Conclusions

IMT causes a significant load-dependent increase in VO2. P/F ratio and NIF impact baseline VO2. The dose–response relationship of the applied respiratory load during IMT is modulated by respiratory strength. These data may offer a novel approach to prescription of IMT.

Take home message

The optimal approach to IMT in ICU is uncertain; we measured VO2 at different applied respiratory loads to assess whether VO2 increased proportionally with load and found VO2 increased by 9.3 ml/min for every 1 cmH2O increase in inspiratory load from IMT. Baseline NIF has a significant effect on the intercept and slope, participants with a higher baseline NIF have a higher resting VO2 but a less pronounced increase in VO2 as the inspiratory load increases; this may offer a novel approach to IMT prescription.

Trial registration ClinicalTrials.gov, registration number: NCT05101850. Registered on 28 September 2021, https://clinicaltrials.gov/ct2/show/NCT05101850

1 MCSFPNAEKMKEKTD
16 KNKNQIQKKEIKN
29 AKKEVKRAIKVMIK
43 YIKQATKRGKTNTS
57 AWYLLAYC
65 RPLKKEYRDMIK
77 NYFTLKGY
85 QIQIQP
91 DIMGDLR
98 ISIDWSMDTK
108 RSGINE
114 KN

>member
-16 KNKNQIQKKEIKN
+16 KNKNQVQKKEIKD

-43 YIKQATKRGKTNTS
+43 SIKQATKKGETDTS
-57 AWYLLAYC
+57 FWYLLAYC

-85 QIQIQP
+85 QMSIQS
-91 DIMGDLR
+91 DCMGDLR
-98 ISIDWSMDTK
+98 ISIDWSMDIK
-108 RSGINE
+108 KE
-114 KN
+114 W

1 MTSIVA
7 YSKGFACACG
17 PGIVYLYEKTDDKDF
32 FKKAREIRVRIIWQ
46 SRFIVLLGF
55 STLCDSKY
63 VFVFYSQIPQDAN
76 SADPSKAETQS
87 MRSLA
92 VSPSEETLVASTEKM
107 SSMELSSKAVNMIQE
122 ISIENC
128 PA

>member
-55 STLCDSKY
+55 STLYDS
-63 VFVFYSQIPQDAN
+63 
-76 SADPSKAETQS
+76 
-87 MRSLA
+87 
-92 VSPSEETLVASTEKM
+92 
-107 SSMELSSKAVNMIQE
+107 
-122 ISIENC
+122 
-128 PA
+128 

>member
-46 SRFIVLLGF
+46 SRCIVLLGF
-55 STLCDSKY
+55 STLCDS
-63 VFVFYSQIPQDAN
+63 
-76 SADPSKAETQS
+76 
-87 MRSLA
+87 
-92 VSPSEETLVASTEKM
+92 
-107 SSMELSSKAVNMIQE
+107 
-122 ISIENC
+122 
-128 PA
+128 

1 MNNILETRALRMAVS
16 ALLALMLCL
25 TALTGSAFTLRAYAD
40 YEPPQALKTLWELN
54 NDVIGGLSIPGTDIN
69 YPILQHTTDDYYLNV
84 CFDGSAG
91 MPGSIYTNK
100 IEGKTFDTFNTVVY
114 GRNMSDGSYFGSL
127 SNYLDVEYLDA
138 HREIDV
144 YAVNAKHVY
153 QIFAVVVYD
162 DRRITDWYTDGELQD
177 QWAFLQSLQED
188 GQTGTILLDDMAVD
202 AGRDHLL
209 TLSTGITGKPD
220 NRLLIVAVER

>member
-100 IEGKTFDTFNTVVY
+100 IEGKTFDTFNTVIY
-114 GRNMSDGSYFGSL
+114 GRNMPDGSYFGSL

Background

Critically ill patients undergoing mechanical ventilation (MV) commonly develop significant diaphragmatic dysfunction. Diaphragmatic atrophy occurs rapidly after initiation of MV [1] with reductions of up to 10% in diaphragm thickness reported within 4 days [2]. Diaphragm dysfunction is present in 63–80% of patients mechanically ventilated for over 48 h [3, 4] and continues after liberation from MV [5].

Diaphragmatic dysfunction is associated with weaning failure [3], delayed extubation [6], increased mortality and readmission to the Intensive Care Unit (ICU) [7, 8] and increased risk of ventilator-associated complications [2]. Low baseline diaphragmatic mass is associated with delayed liberation from ventilation, a higher risk of complications and increased risk of hospital death [5, 9].